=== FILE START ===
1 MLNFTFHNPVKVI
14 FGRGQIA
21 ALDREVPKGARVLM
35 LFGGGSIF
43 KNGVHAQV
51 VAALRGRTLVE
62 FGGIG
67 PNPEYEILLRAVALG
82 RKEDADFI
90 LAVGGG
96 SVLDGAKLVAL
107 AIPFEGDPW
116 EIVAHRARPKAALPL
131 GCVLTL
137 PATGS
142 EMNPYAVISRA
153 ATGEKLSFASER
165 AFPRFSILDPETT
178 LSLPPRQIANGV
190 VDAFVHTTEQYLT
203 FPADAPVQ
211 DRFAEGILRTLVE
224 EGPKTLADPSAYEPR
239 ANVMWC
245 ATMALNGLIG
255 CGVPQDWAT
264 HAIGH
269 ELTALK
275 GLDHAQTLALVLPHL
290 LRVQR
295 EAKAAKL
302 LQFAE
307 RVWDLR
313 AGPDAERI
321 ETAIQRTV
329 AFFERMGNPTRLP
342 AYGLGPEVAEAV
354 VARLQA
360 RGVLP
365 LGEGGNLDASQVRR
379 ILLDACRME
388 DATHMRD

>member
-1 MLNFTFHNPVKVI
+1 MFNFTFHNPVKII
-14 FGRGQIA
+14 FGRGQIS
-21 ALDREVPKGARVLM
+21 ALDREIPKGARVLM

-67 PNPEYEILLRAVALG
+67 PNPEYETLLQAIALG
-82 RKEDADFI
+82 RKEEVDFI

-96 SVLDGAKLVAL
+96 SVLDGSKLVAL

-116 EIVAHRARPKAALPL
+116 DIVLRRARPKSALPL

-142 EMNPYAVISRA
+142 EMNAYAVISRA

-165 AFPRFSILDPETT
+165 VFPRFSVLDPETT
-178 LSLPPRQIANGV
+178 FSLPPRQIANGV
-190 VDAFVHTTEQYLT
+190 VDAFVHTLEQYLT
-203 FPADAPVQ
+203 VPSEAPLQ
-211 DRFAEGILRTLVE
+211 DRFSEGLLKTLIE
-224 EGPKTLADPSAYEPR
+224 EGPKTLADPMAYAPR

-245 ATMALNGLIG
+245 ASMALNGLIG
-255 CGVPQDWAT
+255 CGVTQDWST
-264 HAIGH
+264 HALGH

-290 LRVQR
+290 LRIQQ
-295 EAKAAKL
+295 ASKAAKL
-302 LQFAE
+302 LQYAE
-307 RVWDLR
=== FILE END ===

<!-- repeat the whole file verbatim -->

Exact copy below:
1 MLNFTFHNPVKVI
14 FGRGQIA
21 ALDREVPKGARVLM
35 LFGGGSIF
43 KNGVHAQV
51 VAALRGRTLVE
62 FGGIG
67 PNPEYEILLRAVALG
82 RKEDADFI
90 LAVGGG
96 SVLDGAKLVAL
107 AIPFEGDPW
116 EIVAHRARPKAALPL
131 GCVLTL
137 PATGS
142 EMNPYAVISRA
153 ATGEKLSFASER
165 AFPRFSILDPETT
178 LSLPPRQIANGV
190 VDAFVHTTEQYLT
203 FPADAPVQ
211 DRFAEGILRTLVE
224 EGPKTLADPSAYEPR
239 ANVMWC
245 ATMALNGLIG
255 CGVPQDWAT
264 HAIGH
269 ELTALK
275 GLDHAQTLALVLPHL
290 LRVQR
295 EAKAAKL
302 LQFAE
307 RVWDLR
313 AGPDAERI
321 ETAIQRTV
329 AFFERMGNPTRLP
342 AYGLGPEVAEAV
354 VARLQA
360 RGVLP
365 LGEGGNLDASQVRR
379 ILLDACRME
388 DATHMRD

>member
-1 MLNFTFHNPVKVI
+1 MFNFTFHNPVKII
-14 FGRGQIA
+14 FGRGQIS
-21 ALDREVPKGARVLM
+21 ALDREIPKGARVLM

-67 PNPEYEILLRAVALG
+67 PNPEYETLLQAIALG
-82 RKEDADFI
+82 RKEEVDFI

-96 SVLDGAKLVAL
+96 SVLDGSKLVAL

-116 EIVAHRARPKAALPL
+116 DIVLRRARPKSALPL

-142 EMNPYAVISRA
+142 EMNAYAVISRA

-165 AFPRFSILDPETT
+165 VFPRFSVLDPETT
-178 LSLPPRQIANGV
+178 FSLPPRQIANGV
-190 VDAFVHTTEQYLT
+190 VDAFVHTLEQYLT
-203 FPADAPVQ
+203 VPSEAPLQ
-211 DRFAEGILRTLVE
+211 DRFSEGLLKTLIE
-224 EGPKTLADPSAYEPR
+224 EGPKTLADPMAYAPR

-245 ATMALNGLIG
+245 ASMALNGLIG
-255 CGVPQDWAT
+255 CGVTQDWST
-264 HAIGH
+264 HALGH

-290 LRVQR
+290 LRIQQ
-295 EAKAAKL
+295 ASKAAKL
-302 LQFAE
+302 LQYAE
-307 RVWDLR